After a couple of snaps, I kept walking a bit further and ended up at the Cardiff Castle. The castle is massive and it’s beautifully decorated by towers, giving the place a classy edge.

When I was satisfied exploring the massive castle, I was just walking around until I came across the Cathays Cemetery. Then, I followed all the dogs and their owners into Roath Park, got myself an ice-cream and relaxed by the massive lake. I was entertained by a little boy, who was constantly throwing tennis ball into the lake for his dog to swim and pick it up. The park was packed with couples, children, dogs and runners. It was a lively day filled with energy. 🙌

After I finally managed to get my lazy arse off the ground, I made my way toward the city centre. The first stop I made was at the YHA Cardiff Central, because that’s where I spent my night. So, I was just dropping off my stuff.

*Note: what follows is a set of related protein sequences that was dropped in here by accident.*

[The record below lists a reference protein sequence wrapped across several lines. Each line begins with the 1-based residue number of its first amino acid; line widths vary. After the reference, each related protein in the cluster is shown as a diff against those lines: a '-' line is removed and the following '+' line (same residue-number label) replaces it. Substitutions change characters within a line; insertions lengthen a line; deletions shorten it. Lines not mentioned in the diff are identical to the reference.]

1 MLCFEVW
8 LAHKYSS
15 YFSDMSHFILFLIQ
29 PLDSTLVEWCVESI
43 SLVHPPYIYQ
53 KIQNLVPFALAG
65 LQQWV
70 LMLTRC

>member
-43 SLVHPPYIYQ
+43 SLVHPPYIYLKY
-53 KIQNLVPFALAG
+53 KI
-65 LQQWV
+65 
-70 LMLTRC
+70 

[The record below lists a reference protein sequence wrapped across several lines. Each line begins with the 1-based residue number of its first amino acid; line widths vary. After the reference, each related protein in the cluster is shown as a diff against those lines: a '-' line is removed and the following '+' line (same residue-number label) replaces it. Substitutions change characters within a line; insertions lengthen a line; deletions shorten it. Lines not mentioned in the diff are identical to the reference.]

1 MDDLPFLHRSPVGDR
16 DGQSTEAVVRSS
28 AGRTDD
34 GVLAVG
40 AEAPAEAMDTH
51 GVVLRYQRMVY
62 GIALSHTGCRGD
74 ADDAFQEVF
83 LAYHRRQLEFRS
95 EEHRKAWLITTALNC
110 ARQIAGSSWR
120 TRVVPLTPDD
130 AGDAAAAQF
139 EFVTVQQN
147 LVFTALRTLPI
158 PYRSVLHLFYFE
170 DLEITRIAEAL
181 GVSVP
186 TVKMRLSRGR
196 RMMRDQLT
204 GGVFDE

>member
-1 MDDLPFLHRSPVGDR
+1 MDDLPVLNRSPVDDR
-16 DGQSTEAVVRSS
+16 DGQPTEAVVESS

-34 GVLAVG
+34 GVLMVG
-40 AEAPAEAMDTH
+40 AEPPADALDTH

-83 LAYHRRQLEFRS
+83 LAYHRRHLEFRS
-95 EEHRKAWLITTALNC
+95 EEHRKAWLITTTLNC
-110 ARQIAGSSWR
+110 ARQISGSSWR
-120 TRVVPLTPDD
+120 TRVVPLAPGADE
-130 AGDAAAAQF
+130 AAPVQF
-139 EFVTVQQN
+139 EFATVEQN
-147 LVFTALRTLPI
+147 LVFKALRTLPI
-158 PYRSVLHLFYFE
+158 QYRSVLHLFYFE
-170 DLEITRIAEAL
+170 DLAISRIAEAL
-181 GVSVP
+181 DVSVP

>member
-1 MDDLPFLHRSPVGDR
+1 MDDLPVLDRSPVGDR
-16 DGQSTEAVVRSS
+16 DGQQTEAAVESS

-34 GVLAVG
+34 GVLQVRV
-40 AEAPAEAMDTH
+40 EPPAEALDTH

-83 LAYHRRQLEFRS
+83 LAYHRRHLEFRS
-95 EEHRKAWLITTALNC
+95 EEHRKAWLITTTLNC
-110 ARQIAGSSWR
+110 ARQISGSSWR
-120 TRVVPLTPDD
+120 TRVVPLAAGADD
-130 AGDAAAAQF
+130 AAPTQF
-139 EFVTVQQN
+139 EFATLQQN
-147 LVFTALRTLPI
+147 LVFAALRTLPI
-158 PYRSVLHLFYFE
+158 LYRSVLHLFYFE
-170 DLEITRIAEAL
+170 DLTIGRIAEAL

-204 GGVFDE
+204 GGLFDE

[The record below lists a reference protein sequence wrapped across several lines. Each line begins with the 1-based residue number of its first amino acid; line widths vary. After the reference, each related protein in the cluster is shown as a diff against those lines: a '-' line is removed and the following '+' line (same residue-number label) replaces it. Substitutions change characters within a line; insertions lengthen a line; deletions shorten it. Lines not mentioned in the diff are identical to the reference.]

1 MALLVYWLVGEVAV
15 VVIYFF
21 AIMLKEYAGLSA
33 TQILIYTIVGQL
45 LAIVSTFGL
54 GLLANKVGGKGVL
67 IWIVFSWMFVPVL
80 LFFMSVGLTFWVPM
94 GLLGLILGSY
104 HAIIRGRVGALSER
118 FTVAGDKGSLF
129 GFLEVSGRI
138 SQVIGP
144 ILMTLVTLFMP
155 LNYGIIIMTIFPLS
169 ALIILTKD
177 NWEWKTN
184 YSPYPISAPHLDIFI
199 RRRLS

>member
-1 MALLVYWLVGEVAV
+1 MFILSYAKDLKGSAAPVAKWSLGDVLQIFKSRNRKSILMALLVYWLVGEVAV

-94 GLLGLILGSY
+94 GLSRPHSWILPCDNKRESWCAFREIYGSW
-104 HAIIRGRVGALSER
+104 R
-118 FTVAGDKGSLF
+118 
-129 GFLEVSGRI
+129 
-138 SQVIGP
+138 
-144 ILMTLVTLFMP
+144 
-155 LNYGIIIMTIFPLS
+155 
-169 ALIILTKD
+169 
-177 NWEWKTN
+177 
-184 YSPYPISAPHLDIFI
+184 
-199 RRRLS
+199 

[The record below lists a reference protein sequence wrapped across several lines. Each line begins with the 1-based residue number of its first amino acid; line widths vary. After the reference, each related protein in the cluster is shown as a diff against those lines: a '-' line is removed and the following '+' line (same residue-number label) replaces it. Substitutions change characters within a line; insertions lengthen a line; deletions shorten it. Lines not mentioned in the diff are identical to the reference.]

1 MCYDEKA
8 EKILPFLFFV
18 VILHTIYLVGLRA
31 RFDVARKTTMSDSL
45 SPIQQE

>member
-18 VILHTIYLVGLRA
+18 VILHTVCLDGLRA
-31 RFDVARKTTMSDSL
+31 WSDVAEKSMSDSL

With lighter feet, I walked to Bute East Dock, stopped for few pictures of the reflected houses above the water, continued my journey toward the bay and made another stop at Wales Millennium Centre. The architecture of this arts centre is quite artsy but the interior is amazing! It’s so glamorous and classy.

I also spent sometime walking around the area, exploring places like Merchant Place, Roald Dahl Plass, Senedd and Pierhead. I decided that I’d stop for food at the Mermaid Quay, so that’s how I walk around, finding a place to eat. 🍔

After a big meal, I kept walking, sticking to the right until I found the Cardiff Bay Wetlands Reserve. It’s a wetlands reserve in the middle of the city centre and it’s very green! They have done an amazing job looking after this place. I was very impressed.

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My next destination of the day was Penarth Marina, so from the wetlands reserve, I kept walking and crossed the bridge twice until I found the Dolly Steps, which is the entrance to the Alexandra Park. I enjoyed walking through this park a lot because there weren’t many people and it’s beautifully decorated with smaller gardens and the Penarth War Memorial. I took the exit to the Bridgeman Road and found the stunning Penarth Pier.